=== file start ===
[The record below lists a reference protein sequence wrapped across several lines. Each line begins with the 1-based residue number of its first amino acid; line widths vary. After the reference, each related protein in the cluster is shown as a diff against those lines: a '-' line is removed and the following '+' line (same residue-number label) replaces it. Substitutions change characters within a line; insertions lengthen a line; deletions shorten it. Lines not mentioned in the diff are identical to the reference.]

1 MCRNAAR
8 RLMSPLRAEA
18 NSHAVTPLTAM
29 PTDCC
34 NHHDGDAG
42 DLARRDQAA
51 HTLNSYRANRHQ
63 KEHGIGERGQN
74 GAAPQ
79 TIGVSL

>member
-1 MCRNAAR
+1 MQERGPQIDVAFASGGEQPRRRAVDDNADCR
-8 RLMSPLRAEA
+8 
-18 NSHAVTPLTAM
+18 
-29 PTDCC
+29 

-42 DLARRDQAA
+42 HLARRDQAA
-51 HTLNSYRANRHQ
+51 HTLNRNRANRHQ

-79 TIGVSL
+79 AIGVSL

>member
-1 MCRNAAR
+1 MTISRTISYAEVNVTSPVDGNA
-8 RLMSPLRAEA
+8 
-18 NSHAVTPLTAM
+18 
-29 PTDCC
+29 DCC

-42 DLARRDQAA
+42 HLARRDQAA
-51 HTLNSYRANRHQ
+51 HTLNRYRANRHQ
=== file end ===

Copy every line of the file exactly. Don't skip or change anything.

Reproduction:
[The record below lists a reference protein sequence wrapped across several lines. Each line begins with the 1-based residue number of its first amino acid; line widths vary. After the reference, each related protein in the cluster is shown as a diff against those lines: a '-' line is removed and the following '+' line (same residue-number label) replaces it. Substitutions change characters within a line; insertions lengthen a line; deletions shorten it. Lines not mentioned in the diff are identical to the reference.]

1 MCRNAAR
8 RLMSPLRAEA
18 NSHAVTPLTAM
29 PTDCC
34 NHHDGDAG
42 DLARRDQAA
51 HTLNSYRANRHQ
63 KEHGIGERGQN
74 GAAPQ
79 TIGVSL

>member
-1 MCRNAAR
+1 MQERGPQIDVAFASGGEQPRRRAVDDNADCR
-8 RLMSPLRAEA
+8 
-18 NSHAVTPLTAM
+18 
-29 PTDCC
+29 

-42 DLARRDQAA
+42 HLARRDQAA
-51 HTLNSYRANRHQ
+51 HTLNRNRANRHQ

-79 TIGVSL
+79 AIGVSL

>member
-1 MCRNAAR
+1 MTISRTISYAEVNVTSPVDGNA
-8 RLMSPLRAEA
+8 
-18 NSHAVTPLTAM
+18 
-29 PTDCC
+29 DCC

-42 DLARRDQAA
+42 HLARRDQAA
-51 HTLNSYRANRHQ
+51 HTLNRYRANRHQ